An influential member of Vietnam’s parliament has questioned the arrest of two of his employees accused of stealing state secrets in a case believed to be connected to infighting amongst the country’s leadership.
National Assembly Deputy Dang Thanh Tam, a businessman with strong ties to Vietnamese President Truong Tan Sang, said there were “abnormalities that needed clarification” in the charges against the Sept. 7 arrests of Nguyen Duy Hung and Nguyen Thi Bich.
Tam sent a letter to official media outlets and to several members of parliament, seeking help to clarify the charges and “bring greater attention” to the case, according to official news website Vietnam Education Online Wednesday.
Observers say the arrests of his staff could be a prelude to possible action against Tam in what they see as political retribution against President Sang by Vietnamese Prime Minister Nguyen Tan Dung.
Reports have indicated that Vietnam’s president and prime minister are increasingly at political odds with one another.
Vietnam Education Online said reporters were unable to contact Tam for further details.
Tam is the brother of Dang Thi Hoang Yen, who also served as a deputy in Vietnam’s National Assembly but was removed from office in May after she was allegedly found to have omitted certain information from her declaration of candidacy for the lawmaking body.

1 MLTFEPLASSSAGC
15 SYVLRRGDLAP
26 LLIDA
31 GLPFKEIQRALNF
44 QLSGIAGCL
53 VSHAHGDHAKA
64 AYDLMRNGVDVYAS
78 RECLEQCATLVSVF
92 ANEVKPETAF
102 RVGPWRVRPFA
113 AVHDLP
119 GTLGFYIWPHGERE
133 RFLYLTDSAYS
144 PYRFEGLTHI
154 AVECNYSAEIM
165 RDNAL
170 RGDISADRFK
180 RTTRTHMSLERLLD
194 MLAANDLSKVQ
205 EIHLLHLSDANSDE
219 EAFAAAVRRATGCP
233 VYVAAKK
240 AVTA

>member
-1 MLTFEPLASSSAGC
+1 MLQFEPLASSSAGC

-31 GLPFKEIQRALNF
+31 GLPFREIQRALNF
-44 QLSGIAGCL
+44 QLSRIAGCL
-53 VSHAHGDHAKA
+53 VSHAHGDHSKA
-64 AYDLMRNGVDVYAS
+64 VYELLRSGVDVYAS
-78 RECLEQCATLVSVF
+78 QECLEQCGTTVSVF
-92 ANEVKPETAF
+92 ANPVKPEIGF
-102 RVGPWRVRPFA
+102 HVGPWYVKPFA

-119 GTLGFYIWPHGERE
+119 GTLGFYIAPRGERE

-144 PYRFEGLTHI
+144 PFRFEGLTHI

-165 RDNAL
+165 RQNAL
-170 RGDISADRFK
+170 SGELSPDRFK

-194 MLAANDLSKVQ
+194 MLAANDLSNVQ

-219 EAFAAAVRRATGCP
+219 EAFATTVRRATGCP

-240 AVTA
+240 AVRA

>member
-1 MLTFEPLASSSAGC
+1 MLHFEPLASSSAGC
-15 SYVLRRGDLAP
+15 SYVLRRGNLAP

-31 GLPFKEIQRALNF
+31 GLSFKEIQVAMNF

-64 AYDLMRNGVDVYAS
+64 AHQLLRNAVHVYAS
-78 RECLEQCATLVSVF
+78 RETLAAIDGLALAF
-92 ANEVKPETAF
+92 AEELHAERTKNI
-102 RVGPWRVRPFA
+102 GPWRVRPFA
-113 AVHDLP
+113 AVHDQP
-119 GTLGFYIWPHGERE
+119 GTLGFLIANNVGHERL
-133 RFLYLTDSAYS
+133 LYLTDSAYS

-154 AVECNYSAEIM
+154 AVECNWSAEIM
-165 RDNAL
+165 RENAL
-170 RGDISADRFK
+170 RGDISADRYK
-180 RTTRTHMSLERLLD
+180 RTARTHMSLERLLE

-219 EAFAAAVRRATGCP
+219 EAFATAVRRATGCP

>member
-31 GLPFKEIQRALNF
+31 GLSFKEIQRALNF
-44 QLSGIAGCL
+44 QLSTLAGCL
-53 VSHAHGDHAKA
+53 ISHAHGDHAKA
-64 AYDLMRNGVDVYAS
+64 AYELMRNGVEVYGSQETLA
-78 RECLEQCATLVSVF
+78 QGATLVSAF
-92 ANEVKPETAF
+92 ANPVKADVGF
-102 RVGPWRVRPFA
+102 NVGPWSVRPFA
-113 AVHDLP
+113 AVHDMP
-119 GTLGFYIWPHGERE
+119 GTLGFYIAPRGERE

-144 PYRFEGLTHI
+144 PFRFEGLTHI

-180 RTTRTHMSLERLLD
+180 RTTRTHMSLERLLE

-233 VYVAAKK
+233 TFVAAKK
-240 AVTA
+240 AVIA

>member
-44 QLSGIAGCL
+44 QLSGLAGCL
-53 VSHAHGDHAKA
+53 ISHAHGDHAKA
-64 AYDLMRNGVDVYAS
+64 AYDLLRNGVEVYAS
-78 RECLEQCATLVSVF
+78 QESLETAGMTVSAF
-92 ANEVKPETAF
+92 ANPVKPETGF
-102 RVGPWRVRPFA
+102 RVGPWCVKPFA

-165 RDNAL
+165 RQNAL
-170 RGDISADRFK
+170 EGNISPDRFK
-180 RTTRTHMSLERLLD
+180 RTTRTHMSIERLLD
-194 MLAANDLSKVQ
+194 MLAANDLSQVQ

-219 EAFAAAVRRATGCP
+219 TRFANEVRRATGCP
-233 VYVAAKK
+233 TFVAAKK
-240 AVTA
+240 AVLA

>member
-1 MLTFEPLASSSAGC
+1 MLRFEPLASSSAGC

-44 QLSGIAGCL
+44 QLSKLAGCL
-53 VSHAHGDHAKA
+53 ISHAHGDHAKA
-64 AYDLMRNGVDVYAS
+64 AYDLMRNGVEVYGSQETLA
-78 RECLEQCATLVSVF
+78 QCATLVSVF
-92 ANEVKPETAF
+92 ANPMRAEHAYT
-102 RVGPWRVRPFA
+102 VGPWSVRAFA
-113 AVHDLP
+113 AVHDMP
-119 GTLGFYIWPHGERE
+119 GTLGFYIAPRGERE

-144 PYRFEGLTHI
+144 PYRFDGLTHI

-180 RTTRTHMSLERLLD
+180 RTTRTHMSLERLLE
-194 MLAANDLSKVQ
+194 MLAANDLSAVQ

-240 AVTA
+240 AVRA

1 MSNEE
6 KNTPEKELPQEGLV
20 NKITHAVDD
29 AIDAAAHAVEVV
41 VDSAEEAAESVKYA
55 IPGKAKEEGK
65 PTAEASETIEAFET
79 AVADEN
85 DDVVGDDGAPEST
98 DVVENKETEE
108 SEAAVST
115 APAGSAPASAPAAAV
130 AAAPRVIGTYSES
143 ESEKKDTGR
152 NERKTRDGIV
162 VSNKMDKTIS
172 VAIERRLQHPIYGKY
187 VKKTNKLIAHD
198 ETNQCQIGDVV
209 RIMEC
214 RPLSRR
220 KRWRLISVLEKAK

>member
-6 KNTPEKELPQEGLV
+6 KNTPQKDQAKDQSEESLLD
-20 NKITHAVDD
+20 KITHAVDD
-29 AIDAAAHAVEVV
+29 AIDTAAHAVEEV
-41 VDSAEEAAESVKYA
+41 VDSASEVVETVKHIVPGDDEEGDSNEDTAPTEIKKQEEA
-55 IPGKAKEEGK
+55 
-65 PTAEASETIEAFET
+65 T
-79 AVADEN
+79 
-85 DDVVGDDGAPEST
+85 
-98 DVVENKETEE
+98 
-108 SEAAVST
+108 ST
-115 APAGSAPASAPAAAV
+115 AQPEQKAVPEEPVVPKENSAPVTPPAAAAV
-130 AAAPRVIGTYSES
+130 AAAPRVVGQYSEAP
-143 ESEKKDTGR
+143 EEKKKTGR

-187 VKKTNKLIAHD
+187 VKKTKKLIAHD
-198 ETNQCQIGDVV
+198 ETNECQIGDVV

Yen is the chairwoman of several organizations including Tan Tao Group, Tan Duc Investment and Industry Joint-Stock Co., and Tan Tao University.
Just days ago, Tam had accompanied President Sang in a delegation to the Asia-Pacific Economic Cooperation (APEC) summit talks in Russia.
Tam’s staff Hung is head of Saigon Invest Group’s representative office in the capital Hanoi, and Bich is an employee of Tan Tao Investment Industry Joint-Stock Co. Tam is a chairman of Saigon Invest and oversees both entities.
In what is seen as a reflection of the proxy battle between the two Vietnamese leaders, tycoon Nguyen Duc Kien, believed to be aligned with Dung, was arrested last month for economic crimes at Asian Commercial Bank—one of the country’s biggest banks.
The cofounder of the giant lender is being held for “illegal business activities” in connection with three private companies he chaired.
The Vietnamese stock market has tumbled since Kien was put into custody, as investors fear further arrests in the country’s finance industry.
Carl Thayer, a Vietnam scholar at the University of New South Wales in Australia, suggested that some of Vietnam’s political elite may be concerned that the prime minister has amassed too much power "and needs to be pulled back a peg."
"The atmosphere for some reason is just right for going after big fish,” he said.
Reported by RFA’s Vietnamese service. Translated by Mac Lam. Written in English by Joshua Lipes.